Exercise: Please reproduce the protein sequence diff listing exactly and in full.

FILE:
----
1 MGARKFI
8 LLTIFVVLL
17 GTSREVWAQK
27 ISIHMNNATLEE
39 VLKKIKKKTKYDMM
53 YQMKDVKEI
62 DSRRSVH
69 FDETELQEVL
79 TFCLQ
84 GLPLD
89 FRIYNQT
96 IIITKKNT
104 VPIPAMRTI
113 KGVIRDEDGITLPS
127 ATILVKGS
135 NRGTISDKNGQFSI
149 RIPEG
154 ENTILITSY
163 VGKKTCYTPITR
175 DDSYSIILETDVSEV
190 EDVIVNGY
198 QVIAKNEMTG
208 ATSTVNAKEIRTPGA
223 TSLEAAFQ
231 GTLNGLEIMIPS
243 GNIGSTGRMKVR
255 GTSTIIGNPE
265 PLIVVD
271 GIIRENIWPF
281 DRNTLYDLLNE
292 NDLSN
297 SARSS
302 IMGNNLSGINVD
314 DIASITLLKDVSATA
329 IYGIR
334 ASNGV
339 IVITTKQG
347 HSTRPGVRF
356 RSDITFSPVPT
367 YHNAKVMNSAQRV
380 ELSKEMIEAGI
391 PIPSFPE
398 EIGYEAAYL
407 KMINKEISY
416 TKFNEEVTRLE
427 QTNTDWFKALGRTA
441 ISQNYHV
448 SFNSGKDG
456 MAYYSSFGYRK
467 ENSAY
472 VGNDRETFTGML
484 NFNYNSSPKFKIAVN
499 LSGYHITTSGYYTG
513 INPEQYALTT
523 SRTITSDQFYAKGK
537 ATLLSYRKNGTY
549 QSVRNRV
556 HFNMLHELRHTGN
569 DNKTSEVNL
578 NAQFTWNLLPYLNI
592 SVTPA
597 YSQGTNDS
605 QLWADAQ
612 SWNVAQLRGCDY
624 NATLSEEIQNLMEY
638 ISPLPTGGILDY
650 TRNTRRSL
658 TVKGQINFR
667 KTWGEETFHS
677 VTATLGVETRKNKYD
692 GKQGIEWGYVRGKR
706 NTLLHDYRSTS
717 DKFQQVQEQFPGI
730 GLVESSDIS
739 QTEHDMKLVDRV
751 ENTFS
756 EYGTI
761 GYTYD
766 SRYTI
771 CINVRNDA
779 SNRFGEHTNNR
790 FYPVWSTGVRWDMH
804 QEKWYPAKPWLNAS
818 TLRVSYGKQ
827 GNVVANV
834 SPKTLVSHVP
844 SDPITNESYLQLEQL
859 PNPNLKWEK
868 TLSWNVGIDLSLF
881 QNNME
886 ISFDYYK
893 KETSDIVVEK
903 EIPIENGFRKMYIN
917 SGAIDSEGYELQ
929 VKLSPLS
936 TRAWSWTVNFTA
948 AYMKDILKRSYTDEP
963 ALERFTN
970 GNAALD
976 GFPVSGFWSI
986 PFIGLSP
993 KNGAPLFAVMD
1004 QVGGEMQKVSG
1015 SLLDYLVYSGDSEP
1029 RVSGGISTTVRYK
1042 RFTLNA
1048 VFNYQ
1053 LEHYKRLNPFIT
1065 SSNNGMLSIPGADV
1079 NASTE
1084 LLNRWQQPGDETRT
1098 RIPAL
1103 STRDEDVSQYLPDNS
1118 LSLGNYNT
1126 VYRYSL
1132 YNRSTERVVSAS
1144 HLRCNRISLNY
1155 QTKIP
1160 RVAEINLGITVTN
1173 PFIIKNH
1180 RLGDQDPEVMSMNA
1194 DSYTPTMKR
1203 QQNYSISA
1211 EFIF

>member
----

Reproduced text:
1 MGARKFI
8 LLTIFVVLL
17 GTSREVWAQK
27 ISIHMNNATLEE
39 VLKKIKKKTKYDMM
53 YQMKDVKEI
62 DSRRSVH
69 FDETELQEVL
79 TFCLQ
84 GLPLD
89 FRIYNQT
96 IIITKKNT
104 VPIPAMRTI
113 KGVIRDEDGITLPS
127 ATILVKGS
135 NRGTISDKNGQFSI
149 RIPEG
154 ENTILITSY
163 VGKKTCYTPITR
175 DDSYSIILETDVSEV
190 EDVIVNGY
198 QVIAKNEMTG
208 ATSTVNAKEIRTPGA
223 TSLEAAFQ
231 GTLNGLEIMIPS
243 GNIGSTGRMKVR
255 GTSTIIGNPE
265 PLIVVD
271 GIIRENIWPF
281 DRNTLYDLLNE
292 NDLSN
297 SARSS
302 IMGNNLSGINVD
314 DIASITLLKDVSATA
329 IYGIR
334 ASNGV
339 IVITTKQG
347 HSTRPGVRF
356 RSDITFSPVPT
367 YHNAKVMNSAQRV
380 ELSKEMIEAGI
391 PIPSFPE
398 EIGYEAAYL
407 KMINKEISY
416 TKFNEEVTRLE
427 QTNTDWFKALGRTA
441 ISQNYHV
448 SFNSGKDG
456 MAYYSSFGYRK
467 ENSAY
472 VGNDRETFTGML
484 NFNYNSSPKFKIAVN
499 LSGYHITTSGYYTG
513 INPEQYALTT
523 SRTITSDQFYAKGK
537 ATLLSYRKNGTY
549 QSVRNRV
556 HFNMLHELRHTGN
569 DNKTSEVNL
578 NAQFTWNLLPYLNI
592 SVTPA
597 YSQGTNDS
605 QLWADAQ
612 SWNVAQLRGCDY
624 NATLSEEIQNLMEY
638 ISPLPTGGILDY
650 TRNTRRSL
658 TVKGQINFR
667 KTWGEETFHS
677 VTATLGVETRKNKYD
692 GKQGIEWGYVRGKR
706 NTLLHDYRSTS
717 DKFQQVQEQFPGI
730 GLVESSDIS
739 QTEHDMKLVDRV
751 ENTFS
756 EYGTI
761 GYTYD
766 SRYTI
771 CINVRNDA
779 SNRFGEHTNNR
790 FYPVWSTGVRWDMH
804 QEKWYPAKPWLNAS
818 TLRVSYGKQ
827 GNVVANV
834 SPKTLVSHVP
844 SDPITNESYLQLEQL
859 PNPNLKWEK
868 TLSWNVGIDLSLF
881 QNNME
886 ISFDYYK
893 KETSDIVVEK
903 EIPIENGFRKMYIN
917 SGAIDSEGYELQ
929 VKLSPLS
936 TRAWSWTVNFTA
948 AYMKDILKRSYTDEP
963 ALERFTN
970 GNAALD
976 GFPVSGFWSI
986 PFIGLSP
993 KNGAPLFAVMD
1004 QVGGEMQKVSG
1015 SLLDYLVYSGDSEP
1029 RVSGGISTTVRYK
1042 RFTLNA
1048 VFNYQ
1053 LEHYKRLNPFIT
1065 SSNNGMLSIPGADV
1079 NASTE
1084 LLNRWQQPGDETRT
1098 RIPAL
1103 STRDEDVSQYLPDNS
1118 LSLGNYNT
1126 VYRYSL
1132 YNRSTERVVSAS
1144 HLRCNRISLNY
1155 QTKIP
1160 RVAEINLGITVTN
1173 PFIIKNH
1180 RLGDQDPEVMSMNA
1194 DSYTPTMKR
1203 QQNYSISA
1211 EFIF

>member